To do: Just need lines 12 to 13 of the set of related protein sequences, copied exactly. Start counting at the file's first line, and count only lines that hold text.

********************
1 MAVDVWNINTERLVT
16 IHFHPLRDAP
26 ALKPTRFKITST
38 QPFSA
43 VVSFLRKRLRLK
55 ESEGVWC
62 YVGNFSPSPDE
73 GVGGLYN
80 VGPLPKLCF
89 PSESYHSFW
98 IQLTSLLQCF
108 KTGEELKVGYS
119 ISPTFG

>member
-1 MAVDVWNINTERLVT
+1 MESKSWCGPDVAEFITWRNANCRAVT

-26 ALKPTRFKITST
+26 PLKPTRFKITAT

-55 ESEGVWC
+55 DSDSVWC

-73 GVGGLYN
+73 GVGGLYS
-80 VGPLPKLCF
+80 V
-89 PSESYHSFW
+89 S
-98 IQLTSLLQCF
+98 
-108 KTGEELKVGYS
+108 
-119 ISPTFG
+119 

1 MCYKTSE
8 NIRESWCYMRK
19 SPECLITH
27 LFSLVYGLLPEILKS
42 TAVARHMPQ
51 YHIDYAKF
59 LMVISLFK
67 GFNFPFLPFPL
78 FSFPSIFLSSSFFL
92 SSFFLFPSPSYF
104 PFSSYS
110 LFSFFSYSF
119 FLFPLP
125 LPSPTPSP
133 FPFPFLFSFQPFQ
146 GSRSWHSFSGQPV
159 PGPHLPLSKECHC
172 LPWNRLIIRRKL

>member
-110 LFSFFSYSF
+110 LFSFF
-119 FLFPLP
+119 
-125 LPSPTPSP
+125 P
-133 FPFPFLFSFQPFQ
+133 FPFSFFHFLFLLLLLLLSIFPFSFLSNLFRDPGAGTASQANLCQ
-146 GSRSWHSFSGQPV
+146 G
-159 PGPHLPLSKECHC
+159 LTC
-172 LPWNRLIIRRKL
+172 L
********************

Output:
108 KTGEELKVGYS
119 ISPTFG